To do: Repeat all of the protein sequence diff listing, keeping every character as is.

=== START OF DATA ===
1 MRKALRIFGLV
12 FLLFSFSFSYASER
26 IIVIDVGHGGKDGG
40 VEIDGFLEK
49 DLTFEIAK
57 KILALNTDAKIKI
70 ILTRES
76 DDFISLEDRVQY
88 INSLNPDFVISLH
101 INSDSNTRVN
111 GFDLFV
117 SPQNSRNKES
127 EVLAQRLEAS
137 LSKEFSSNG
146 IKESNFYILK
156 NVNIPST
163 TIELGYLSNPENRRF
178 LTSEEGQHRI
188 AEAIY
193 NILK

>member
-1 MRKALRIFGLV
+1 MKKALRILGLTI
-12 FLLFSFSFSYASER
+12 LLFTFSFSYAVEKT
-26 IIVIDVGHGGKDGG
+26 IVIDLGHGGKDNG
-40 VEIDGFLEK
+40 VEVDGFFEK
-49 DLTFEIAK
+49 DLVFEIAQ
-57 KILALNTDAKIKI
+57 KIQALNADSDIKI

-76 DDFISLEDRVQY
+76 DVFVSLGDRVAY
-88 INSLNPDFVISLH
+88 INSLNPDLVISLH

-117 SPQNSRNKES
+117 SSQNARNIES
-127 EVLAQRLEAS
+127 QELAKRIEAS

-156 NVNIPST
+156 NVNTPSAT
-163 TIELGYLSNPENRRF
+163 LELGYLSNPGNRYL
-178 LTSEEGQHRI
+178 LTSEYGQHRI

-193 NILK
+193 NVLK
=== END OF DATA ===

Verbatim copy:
1 MRKALRIFGLV
12 FLLFSFSFSYASER
26 IIVIDVGHGGKDGG
40 VEIDGFLEK
49 DLTFEIAK
57 KILALNTDAKIKI
70 ILTRES
76 DDFISLEDRVQY
88 INSLNPDFVISLH
101 INSDSNTRVN
111 GFDLFV
117 SPQNSRNKES
127 EVLAQRLEAS
137 LSKEFSSNG
146 IKESNFYILK
156 NVNIPST
163 TIELGYLSNPENRRF
178 LTSEEGQHRI
188 AEAIY
193 NILK

>member
-1 MRKALRIFGLV
+1 MKKALRILGLTI
-12 FLLFSFSFSYASER
+12 LLFTFSFSYAVEKT
-26 IIVIDVGHGGKDGG
+26 IVIDLGHGGKDNG
-40 VEIDGFLEK
+40 VEVDGFFEK
-49 DLTFEIAK
+49 DLVFEIAQ
-57 KILALNTDAKIKI
+57 KIQALNADSDIKI

-76 DDFISLEDRVQY
+76 DVFVSLGDRVAY
-88 INSLNPDFVISLH
+88 INSLNPDLVISLH

-117 SPQNSRNKES
+117 SSQNARNIES
-127 EVLAQRLEAS
+127 QELAKRIEAS

-156 NVNIPST
+156 NVNTPSAT
-163 TIELGYLSNPENRRF
+163 LELGYLSNPGNRYL
-178 LTSEEGQHRI
+178 LTSEYGQHRI

-193 NILK
+193 NVLK